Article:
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papa osmubal
oscar balajadia I ATTENDED a million parties during my student and seminary days– but I just had to. It was sort of part of my having been a student and seminarian–and, irony of ironies, I was even one of those who would organize parties in the seminary–but I just had to. It was sort of a divine appointment put in force on me–I was with a students' (rather, seminarians') council that did just nothing but to organize parties. Missing those important "parties" would have caused one their scholastic privilege. Figure that out.

My wife knows well enough what kind of a despicable beast I am when it comes to parties. She would not bother asking me to join her to a friend's wedding or some dude's kids' birthdays. I have a million reasons not to attend those and my wife has heard them over and over again: my toe is sore; I don't like cakes; I have lesson plans to prepare; I will give a test tomorrow; I need to check some papers; it might suddenly rain; I am waiting for a colleague's call... till Kingdom come... amen. I am a factory of vomit-inducing asinine alibis.

Sometimes (read: once in a blue moon) I give gentle considerations to special family gatherings, but not without us engaging in habitual bloody arguments. My wife finds these verbal squabbles childish and nonsense, while I find them useful in spoiling her mood to attend a family function.

And yet I just don't know what comes over me that she sometimes succeeds in twisting my arms. As though there is an alien force working on me that, despite those wonted tiffs and my endless counter-arguments (you know, poets don't run out of these because these are the staples on their menu), the next thing I know is that I am on the way to the party with these noisy nestlings (one in clothes fit for Cinderella and the other in pants and shirts graced with Power Rangers and Doraemon) and a frowning lady who nags in the language she alone understands. I walk to the party both alive and dead, or rather more dead than alive. When this happens I tell myself that hypnotism is an exact science. I sometimes try to convince myself that my wife might have clandestinely got a secret power, a voodoo, or something that falls into that category.

Last night (October 4, 2008), I attended this party without anybody coercing me or without any voodoo hypnotizing and siphoning life and consciousness off my being. It was all me, with my own freewill and freedom, at that party that ran until near dawn.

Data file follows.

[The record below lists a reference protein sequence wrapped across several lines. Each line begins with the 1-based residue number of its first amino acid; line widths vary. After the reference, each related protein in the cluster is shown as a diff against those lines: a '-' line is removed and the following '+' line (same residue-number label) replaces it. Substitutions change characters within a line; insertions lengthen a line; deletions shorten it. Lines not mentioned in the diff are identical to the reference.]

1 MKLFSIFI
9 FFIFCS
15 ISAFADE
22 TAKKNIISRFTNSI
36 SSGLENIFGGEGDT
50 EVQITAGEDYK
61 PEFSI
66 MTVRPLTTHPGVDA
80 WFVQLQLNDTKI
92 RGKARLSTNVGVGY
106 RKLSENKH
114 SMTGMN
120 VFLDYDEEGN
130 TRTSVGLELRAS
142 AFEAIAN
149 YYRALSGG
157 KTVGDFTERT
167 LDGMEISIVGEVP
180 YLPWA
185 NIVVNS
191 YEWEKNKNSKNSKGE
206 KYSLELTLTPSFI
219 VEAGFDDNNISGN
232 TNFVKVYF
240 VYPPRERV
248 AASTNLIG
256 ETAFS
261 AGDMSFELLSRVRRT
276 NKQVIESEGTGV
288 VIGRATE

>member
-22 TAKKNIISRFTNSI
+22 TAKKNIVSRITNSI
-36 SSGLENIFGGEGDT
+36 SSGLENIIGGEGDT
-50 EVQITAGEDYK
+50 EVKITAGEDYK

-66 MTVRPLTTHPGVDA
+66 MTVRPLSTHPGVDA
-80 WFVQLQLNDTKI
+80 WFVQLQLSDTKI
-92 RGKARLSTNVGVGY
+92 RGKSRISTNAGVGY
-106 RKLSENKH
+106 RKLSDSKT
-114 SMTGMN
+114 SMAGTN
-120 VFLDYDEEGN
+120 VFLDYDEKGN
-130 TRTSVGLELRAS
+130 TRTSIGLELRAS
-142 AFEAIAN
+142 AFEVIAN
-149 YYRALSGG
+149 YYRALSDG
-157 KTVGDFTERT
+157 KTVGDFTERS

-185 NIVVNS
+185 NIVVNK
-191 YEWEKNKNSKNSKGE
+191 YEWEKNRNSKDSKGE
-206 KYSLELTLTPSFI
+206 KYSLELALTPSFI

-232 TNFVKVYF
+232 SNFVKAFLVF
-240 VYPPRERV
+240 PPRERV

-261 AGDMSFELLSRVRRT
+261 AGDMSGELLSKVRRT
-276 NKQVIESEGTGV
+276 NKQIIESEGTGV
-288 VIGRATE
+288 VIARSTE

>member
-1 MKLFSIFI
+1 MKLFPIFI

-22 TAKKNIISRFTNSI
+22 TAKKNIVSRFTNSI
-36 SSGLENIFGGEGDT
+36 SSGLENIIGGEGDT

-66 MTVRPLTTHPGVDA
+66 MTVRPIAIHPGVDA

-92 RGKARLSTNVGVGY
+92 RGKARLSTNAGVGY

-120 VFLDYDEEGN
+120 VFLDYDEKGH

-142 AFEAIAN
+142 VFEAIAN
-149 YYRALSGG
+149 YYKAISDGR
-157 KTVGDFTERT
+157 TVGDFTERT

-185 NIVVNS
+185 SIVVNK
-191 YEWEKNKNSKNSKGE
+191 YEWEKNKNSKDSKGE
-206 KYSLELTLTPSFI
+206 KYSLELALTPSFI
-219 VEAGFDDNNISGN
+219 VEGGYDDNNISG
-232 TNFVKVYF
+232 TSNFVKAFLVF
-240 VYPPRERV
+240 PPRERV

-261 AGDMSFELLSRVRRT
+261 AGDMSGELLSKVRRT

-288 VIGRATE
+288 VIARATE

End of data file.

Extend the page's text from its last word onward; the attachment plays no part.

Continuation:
I enjoyed the night with these fine men mostly in their late thirties. I was in the right company as I am still in that age range. We were all professionals–ones that Filipinos in this part of the world would either envy or be proud of, or both. Among us there were engineers, teachers, certified bartenders, community workers, bank employees, telecommunications specialists, real estate agents, etc.

The party did not disappoint. Though a signal number one typhoon mercilessly bashed the city, it was a fine night for all of us in that cozy and funky bar-restaurant hired and prepared for our purpose. And money literally flowed to make the party happen.

It was the 40th anniversary of our fraternity, Tau Gamma Phi, and it was also the formal incorporation of the Tau Gamma Phi alumni group in Macau, which aims at raising funds for scholarships, disaster relief and providing assistance (like shelter and daily provisions) to undocumented and stranded migrants. That sounds good to be true, indeed. But with what we all have, with our professions and positions in this city, and with what we all can do, there is no reason at all why those will never be done. That will be even more possible and feasible if we stop heeding the little devils lingering in our minds, so that we can cut down our consumption of beers and wines (which lays a serendipitous solution to our bulging bellies) and stop our regular weekend visits to expensive pubs so that money can go where it is more needed. Plus, we are all ripe in age now. We are fathers now. We now all have significant tasks and duties in our particular fields of work. I can say we all have our shares, small or big, in building this city. We are not young anymore, and with old age comes responsibility.

Speaking of age, I keep on asking myself, am I not too old for fraternities? Are not fraternities stuff for young people and street bums?

This is how I ended up in my fraternity. I was in a Special Education section–the brightest class in my high school in my hometown. The eventual valedictorian of that class convinced me to join his fraternity (which was Tau Gamma Phi). I am by design a person who can only be convinced or cajoled by intelligent people and it usually needs a lot of miracles and exhausting explanations to soften my steel reasoning.